Before You Know It

Your health may be determined by stresses experienced by your great-grandparents. How does this change how we plan for the future?

Matthew Hollister

With my daughter finishing her first year of school this spring I think a lot about what I have offered her—what parts nature and which nurture. Compared to photos of me at the same age in 1984, she could be my twin. My eyes, my nose, my chin. She will be tall, because I am and so is her father. My skin has grown dappled with freckles and moles, and this spring her first few freckles blinked open—one on her cheek, and a minor constellation across her nose.

But I also wonder what else she might have gleaned from her family tree: weak joints, addiction, depression, heart disease? She loves language play and prefers books to people. Is that hesitant perfectionism mine? And is it in the blood, or have I somehow (despite my best efforts) conveyed it in sharp glances and worried frowns?

You want to give your child the best. Better than you got. To somehow manifest a step forward, or a reach beyond your own span. I remember holding my red and birth-tired baby in those minutes after her first breath and wondering: Had I done enough? She was long, scraggly, and full of impossible personality. I'd carried her through those months to term, and the rest was up to genetics. Or so it seemed.

Scientists compare the epigenetic function to an on/off switch for the DNA. If a genome includes inheritable asthma, the epigenome determines if the asthma is “on” or not.

Certain kinds of stresses—famine, war, or pollution for instance—may flip the on/off switch in a way that lasts for multiple generations.

Turns out, a pediatrician can fairly accurately predict a baby's future—Will he succeed in school? Die from violence? Succumb to heart disease?—based on where the child was born.

 

“Our zip code may be more important than our genetic code in determining our health,” says Larry Wallack, part of a team of sixty researchers and analysts at the Moore Institute for Nutrition and Wellness at Oregon Health & Science University who work in a field called epigenetics, which is the study of the layer of information that surrounds the genetic code. Scientists commonly compare the epigenetic function to an on/off switch for a person's DNA. According to this analogy, if your genome includes inheritable asthma, the epigenome determines if the asthma is “on” or not. The study of epigenetics has demonstrated that certain kinds of stresses—such as famine, war, or pollution—may flip the on/off switch in a way that lasts for multiple generations.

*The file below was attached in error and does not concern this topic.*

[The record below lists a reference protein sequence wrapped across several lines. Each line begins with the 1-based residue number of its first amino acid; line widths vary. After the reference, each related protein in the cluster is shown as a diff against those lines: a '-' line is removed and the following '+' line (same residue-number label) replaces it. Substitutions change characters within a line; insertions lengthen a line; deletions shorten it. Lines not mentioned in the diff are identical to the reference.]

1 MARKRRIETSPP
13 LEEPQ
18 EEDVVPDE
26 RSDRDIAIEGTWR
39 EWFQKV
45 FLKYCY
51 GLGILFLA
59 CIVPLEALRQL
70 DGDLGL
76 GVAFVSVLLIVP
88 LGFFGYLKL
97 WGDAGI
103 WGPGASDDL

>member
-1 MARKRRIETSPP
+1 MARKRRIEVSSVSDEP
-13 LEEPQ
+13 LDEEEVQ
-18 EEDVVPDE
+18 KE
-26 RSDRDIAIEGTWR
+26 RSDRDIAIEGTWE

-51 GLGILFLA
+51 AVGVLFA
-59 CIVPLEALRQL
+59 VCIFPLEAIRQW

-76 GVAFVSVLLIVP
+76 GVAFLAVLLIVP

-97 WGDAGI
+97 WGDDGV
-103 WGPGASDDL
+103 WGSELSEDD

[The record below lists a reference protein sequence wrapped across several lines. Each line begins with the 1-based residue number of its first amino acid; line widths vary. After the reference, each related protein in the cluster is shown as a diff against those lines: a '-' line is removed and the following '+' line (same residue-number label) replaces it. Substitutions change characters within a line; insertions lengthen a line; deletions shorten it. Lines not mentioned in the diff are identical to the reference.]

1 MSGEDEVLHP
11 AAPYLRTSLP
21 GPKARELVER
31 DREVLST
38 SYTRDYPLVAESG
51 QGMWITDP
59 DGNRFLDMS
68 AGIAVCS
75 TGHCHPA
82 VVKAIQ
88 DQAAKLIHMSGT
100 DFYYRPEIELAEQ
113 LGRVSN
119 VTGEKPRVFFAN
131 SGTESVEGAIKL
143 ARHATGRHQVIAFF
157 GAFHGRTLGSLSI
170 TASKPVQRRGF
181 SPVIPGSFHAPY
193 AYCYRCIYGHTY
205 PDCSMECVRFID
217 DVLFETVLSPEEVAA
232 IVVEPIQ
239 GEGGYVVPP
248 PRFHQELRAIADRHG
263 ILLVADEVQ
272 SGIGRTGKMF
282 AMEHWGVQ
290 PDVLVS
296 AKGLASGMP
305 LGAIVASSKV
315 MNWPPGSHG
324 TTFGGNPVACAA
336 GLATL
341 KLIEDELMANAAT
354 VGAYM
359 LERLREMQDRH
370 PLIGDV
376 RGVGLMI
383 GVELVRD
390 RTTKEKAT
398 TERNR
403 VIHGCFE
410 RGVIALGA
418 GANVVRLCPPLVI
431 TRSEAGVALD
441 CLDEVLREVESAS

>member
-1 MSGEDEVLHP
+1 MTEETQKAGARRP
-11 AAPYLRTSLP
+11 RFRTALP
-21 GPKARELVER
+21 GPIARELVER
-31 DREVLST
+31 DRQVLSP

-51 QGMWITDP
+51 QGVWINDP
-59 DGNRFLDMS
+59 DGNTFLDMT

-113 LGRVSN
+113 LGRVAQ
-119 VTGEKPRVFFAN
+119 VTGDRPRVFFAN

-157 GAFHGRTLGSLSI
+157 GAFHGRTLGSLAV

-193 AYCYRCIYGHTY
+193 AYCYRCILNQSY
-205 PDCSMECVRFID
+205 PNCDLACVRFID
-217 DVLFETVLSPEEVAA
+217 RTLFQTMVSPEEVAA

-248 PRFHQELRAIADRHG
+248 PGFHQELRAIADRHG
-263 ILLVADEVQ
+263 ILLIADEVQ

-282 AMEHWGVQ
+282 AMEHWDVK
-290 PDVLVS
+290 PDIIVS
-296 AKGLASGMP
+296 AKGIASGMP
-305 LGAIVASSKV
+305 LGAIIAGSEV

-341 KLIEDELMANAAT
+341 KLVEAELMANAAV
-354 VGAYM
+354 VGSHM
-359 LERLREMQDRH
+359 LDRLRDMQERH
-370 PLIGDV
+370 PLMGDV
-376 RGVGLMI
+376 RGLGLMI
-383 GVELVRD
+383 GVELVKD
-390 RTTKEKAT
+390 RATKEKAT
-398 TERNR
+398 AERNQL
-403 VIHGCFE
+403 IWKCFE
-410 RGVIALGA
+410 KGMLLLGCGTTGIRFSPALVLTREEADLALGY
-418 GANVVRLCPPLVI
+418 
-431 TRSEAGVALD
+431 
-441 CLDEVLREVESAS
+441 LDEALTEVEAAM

This responsiveness to stress continues to puzzle scientists. Experiences and behaviors that were once believed to affect only an individual are now seen to produce lifelong and inheritable changes in how DNA is expressed. In other words, smoking is bad for your health. If you smoke at a young age, or while pregnant, it may also create changes in your body that your children can inherit.

The scientific community now draws on twenty years of data analysis and research to show that this happens, but they don't yet know why or how. The data say that two moments in a person's life present the greatest vulnerability to these stresses: the first thousand days of life and a phase of prepubescence called the “slow-growth period.”

The team at OSHU is focused on the part of the field that concerns the first thousand days, which is called developmental origins of health and disease (DOHaD). The theory goes that these first thousand days, from conception to age two, may determine not only aspects of that particular child's lifelong health but also inheritable changes in the child's epigenetic structure—which therefore affect the health of that child's children and grandchildren.

“It's the fastest-moving field in all of medicine,” says Kent Thornburg, director of the Moore Institute. “It has put the scientific community in a tailspin.”

In the last two years alone, scientists around the world have begun to look to epigenetic inheritance to explain a growing series of epidemics: rising rates of obesity, ADD, heart disease, depression, stress response syndromes, diabetes, autism, and schizophrenia. The list goes on. Epidemiologists point to stress—from the personal stress of living in a refugee camp or in New York City on September 11, 2001, to the chemical stresses of the plastics revolution, to the nutritional stress of chronic poor nutrition—as potential triggers for otherwise unexplained epidemics in public health.